WATKINS GLEN, N.Y. -- Jeff Gordon started from the back of
the field in NASCAR's first road race of the Nextel Cup season
after his team was penalized for a technical violation. This time,
he'll start from the pole.
A misting rain that hovered above Watkins Glen International on
Friday became too heavy mid-afternoon and forced NASCAR to cancel
qualifying for Sunday's Centurion Boats at The Glen.
It's the third time qualifying has been rained out this season
in Cup and the third time in four years it's been washed out at
Watkins Glen International. As the runaway points leader, that
placed Gordon up front in his No. 24 DuPont Chevrolet as the top 35
cars in the 43-car field were set by points.
"It's one of the reasons that leading the points like we are
right now, it's where the payoff is," Gordon said after capturing
his sixth pole this season and 62nd of his career. "It's just one
of those days. I was in the pace car riding around and the track
was dry but the windshield was wet. I thought we were going to find
a window, but it just keeps rolling in and making parts of the
track wet. There was just no getting around that."
The cancellation left Denny Hamlin on the front row alongside
Gordon, and Matt Kenseth, Jeff Burton, and Tony Stewart round out
the top five. Carl Edwards, Jimmie Johnson, Kyle Busch, Kevin Harvick, Clint Bowyer Martin Truex Jr., and Kurt Busch complete the
Gordon struggled when he first went out for the lone practice
session and ended up turning only five laps. But after making some
adjustments in the garage, he finished with the fifth-fastest speed
at 120.802 mph and was optimistic about qualifying in the Car of
Tomorrow, even though he was to have gone out second and teams
weren't allowed to test at Watkins Glen.
"Obviously, I didn't draw a good number for qualifying,"
Gordon said. "Going out second wasn't going to benefit us. We had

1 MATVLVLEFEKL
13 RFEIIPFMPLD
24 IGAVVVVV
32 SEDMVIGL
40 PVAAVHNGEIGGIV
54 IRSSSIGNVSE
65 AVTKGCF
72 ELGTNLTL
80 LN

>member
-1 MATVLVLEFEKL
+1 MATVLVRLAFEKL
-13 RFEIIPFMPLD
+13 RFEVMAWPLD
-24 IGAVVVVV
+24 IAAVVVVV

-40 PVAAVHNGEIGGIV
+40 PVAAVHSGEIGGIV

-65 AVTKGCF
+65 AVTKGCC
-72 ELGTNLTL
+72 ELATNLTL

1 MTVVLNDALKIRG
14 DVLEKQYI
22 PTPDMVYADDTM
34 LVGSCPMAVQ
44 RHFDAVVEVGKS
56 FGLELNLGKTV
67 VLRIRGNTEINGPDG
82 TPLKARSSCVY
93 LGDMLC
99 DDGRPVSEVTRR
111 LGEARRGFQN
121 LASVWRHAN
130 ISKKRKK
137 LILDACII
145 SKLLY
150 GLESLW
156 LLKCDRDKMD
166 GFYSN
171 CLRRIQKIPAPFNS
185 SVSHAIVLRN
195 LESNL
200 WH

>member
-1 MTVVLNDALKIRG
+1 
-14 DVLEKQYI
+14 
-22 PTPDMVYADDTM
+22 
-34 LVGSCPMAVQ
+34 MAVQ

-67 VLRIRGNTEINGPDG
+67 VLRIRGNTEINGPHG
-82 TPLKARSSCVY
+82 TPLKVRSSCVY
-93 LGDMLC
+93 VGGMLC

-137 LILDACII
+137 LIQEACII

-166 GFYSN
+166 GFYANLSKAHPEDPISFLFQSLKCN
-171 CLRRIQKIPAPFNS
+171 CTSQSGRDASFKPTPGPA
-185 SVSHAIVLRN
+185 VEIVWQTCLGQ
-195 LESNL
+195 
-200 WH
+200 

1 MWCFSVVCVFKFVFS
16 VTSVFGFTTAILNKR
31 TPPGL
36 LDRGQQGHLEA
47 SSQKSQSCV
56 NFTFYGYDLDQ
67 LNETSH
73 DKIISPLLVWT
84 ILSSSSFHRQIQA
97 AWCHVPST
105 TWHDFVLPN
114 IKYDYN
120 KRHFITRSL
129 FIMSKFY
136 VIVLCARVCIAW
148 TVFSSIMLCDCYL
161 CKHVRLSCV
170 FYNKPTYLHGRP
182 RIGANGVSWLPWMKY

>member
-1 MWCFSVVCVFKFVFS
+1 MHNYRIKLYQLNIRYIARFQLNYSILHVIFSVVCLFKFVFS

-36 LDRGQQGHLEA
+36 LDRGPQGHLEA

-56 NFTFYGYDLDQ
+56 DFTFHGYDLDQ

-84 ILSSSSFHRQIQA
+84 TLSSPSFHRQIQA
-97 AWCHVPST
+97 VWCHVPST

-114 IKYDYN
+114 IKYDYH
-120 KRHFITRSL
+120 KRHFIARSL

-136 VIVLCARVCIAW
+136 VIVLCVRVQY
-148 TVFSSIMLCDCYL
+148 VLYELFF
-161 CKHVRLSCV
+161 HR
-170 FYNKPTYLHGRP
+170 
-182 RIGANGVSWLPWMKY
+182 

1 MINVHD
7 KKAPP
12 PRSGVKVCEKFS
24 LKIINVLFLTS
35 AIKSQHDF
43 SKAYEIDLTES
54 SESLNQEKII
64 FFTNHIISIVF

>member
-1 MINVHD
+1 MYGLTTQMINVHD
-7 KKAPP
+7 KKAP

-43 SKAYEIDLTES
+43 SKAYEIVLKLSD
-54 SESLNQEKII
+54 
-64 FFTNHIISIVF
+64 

to make some pretty big adjustments to get the car where we needed
it to be, and we still didn't even have it perfect there toward the
end. I didn't think we were going to be on the pole today if we had
gone, but I think we had a shot at the top five."
Hamlin topped the speed charts at 121.528 mph, followed by
Jimmie Johnson, Canadian road race ace Ron Fellows and Jamie McMurray. Rookie Juan Pablo Montoya was seventh-fastest and
Stewart, who has won three of the past five races here, was 10th.
The misting conditions sent six drivers home who had to qualify
for the race on speed: Boris Said, Ward Burton, A.J. Allmendinger,
Brian Simo, Klaus Graf, and Marcos Ambrose, who was to have driven
a car provided by Robby Gordon.
Ambrose was cheated out of a chance to win his first NASCAR race
when Robby Gordon intentionally wrecked him in the closing laps of
a Busch Series race last weekend in Montreal.
If he had qualified, it would have been Ambrose's first Cup
"You'd like to see qualifying because a lot of guys have to
qualify on time," Hamlin said. "They deserve to be in the field
based on their speed. It's just the system we work in. If you're
not here every week, then you don't get the perks of being
guaranteed in the show."
Which left Said as frustrated as ever as he turned his focus to
Saturday's Busch race.
"NASCAR should have had us qualify tomorrow," said Said, who
had the provisional pole at Daytona last month before qualifying
was rained out. "The Busch race isn't until 3 o'clock in the
afternoon. There's no reason you can't come in here and practice
and qualify. They say they want the small teams, but they don't
want the small teams. This pretty much puts us out of business."